Thursday, February 7, 2013

Do You Write Up Campaign Specific Spells?

One of the hardest things to tweak in an OSR ruleset (original or close) is the spell lists. Sure, you can remove spels from the available selection, but do you ever add new spells?

I ask, because in general, when I see new spells in an OSR adventure, they are rarely there to be added into the PCs hands, and accurate spell level / power is largely irrelevant. It's when you write up a spell for the players to actually use, that you realize how hard they are to correctly balance.

I wrote up a couple of cleric / druid spells last year and posted them on the blog. They were well received, but they weren't really adventuring spells (which is what occupies actual spel lists - non-adventuring spells could be a whole 'nother post).

Do you write up spells as a DM for your players? Do you allow or even encourage your players to write their own?


  1. Yes it's a very easy way to modify the magic system

  2. In Tavis's Whitebox game, spell research became a major activity for the Magic Users after about level 3 or 4. We would propose a spell idea, and then Tavis roll for research, and the investment on a 2D6. If the roll was low, then it failed, and investment was lost. If it was high then the spell would be mostly want we proposed. Usually though the roll would be in the middle. At which point Tavis would come back with a couple of options- like the spell is weaker then planned, the spell is full strength but has a significant flaw, the spell has a weird side effect... or the Magic User can keep working and roll again in the following session with a bonus to the roll.
    I think the advantage for Tavis was that he didn't have to invent a spell whole cloth, but instead look at a spell the player came up with and impose changes on the spell to make it more balanced.

  3. I wrote this specifically with the idea of spell creation (in OD&D) in mind:


    I have even encouraged my players to research and create spells; however, only one has ever been used on a regular basis in my campaign (a cleric spell that forces an opposing side to make a morale check regardless of hp and casualties).

  4. I am very lucky, all the players over the years that have/are playing MU's or Clerics have come up with their own spells, some of them migrate into other games but in general they stay PC/game specific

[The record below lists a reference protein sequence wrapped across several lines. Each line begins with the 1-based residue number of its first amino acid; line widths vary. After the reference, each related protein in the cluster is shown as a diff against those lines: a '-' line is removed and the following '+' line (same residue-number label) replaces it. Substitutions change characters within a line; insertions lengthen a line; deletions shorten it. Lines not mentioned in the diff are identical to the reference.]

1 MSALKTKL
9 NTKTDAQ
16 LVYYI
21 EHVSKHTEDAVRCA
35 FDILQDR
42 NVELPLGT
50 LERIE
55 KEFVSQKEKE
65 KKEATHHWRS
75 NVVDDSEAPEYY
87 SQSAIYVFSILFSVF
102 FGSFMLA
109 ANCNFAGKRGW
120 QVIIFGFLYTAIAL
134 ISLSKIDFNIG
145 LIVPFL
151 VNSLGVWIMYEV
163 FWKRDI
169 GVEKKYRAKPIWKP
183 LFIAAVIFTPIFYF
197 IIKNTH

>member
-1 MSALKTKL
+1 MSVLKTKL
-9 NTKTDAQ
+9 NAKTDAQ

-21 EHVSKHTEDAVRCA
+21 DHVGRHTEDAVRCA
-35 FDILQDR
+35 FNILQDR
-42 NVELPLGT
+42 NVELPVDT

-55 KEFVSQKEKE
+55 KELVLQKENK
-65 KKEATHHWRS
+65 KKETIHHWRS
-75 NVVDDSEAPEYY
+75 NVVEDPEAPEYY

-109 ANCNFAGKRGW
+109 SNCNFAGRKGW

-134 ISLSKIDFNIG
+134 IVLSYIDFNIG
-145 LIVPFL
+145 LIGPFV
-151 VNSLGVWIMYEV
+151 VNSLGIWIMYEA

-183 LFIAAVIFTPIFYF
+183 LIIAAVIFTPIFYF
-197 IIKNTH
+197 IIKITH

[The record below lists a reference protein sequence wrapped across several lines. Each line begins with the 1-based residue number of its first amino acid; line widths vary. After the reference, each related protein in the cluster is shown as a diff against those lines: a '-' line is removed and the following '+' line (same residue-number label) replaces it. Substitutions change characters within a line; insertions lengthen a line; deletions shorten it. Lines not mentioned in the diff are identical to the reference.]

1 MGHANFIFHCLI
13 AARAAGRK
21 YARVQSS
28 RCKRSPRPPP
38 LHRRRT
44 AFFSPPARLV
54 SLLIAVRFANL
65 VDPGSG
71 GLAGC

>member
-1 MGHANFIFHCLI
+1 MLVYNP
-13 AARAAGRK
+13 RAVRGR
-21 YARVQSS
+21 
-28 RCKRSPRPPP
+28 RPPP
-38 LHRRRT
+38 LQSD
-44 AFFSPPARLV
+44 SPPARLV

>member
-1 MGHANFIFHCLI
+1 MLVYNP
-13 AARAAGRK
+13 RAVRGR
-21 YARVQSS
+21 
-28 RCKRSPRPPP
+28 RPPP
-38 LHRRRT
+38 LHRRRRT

It gives the spell/prayer hurlers something to do with all the loot they get!

  5. My dream game would include only made up spells. The ones in the books are pretty boring.

  6. That's actually one of the ways I differentiate various magical traditions in the 10th Age: Sure, some wear red robes and chant in a particularly weird way, but the real thing to worry about is that Scarlet Wizards know a spell that can shoot the air full of flaming embers that wind this way and that, or that Green Wizards can command flocks of birds.

  7. For D&D-like games? no.
    For my modern supernatural games? yes.
    Games like Call of Cthulhu and Kult practically beg you to do it.

  8. I use this for all my spells. They're mostly just renamed and tweaked versions of existing spells, but some are my own creation. I don't think balance is all that important - actually I rather like some spells being more powerful and desirable than other spells of the same level. And it's not like the OD&D/AD&D spell lists were ever balanced. For player-written spells, I follow the DMG's advice - the players can write new spells, but I won't suggest it to them and it's at considerable in-game cost.

  9. I have a whole book of deity specific spells for Old School Hack (updated for an upcoming Fictive Hack release.) I love making magic that is specific to the setting.

    In D&D? No.

    World Between was a lot of fun to make spells for; that's a D&D setting adapted to Fictive Hack.

  10. I enjoy giving out custom spells as treasure for defeating NPC wizards, so absolutely! I've got a series of posts queued next week which is just spells I got while fiddling with the ACKS Companion's spell creation rules.

  11. I do for DCC, because there is a very limited number of spells, and anytime something super rad occurs to me I can put it in the spell but at such a high number that the spell has to be a crit and have spellburn


Tenkar's Tavern is supported by various affiliate programs, including Amazon, RPGNow,
and Humble Bundle as well as Patreon. Your patronage is appreciated and helps keep the
lights on and the taps flowing. Your Humble Bartender, Tenkar

Blogs of Inspiration & Erudition